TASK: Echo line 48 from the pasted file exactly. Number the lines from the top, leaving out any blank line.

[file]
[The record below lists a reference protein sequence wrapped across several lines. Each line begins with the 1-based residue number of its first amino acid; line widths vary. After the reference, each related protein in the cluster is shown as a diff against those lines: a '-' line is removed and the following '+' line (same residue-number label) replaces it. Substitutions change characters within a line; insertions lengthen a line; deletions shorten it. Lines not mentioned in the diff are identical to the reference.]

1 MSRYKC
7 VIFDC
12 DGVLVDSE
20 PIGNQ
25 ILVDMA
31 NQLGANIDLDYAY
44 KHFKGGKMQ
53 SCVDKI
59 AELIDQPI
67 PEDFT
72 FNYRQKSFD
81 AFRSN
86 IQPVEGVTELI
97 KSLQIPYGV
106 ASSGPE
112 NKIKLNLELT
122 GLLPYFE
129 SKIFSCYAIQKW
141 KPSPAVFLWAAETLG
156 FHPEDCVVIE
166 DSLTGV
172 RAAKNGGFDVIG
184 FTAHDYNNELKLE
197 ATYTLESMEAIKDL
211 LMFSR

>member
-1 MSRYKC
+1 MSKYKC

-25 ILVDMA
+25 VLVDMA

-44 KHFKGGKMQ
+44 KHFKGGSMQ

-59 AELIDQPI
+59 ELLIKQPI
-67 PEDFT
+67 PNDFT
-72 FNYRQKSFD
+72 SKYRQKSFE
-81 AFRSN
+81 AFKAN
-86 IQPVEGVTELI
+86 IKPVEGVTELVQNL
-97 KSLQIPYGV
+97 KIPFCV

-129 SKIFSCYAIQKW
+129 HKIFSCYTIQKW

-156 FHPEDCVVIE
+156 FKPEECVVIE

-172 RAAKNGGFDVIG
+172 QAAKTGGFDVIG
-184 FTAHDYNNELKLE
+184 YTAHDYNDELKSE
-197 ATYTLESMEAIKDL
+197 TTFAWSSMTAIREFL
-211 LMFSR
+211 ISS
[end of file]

-156 FHPEDCVVIE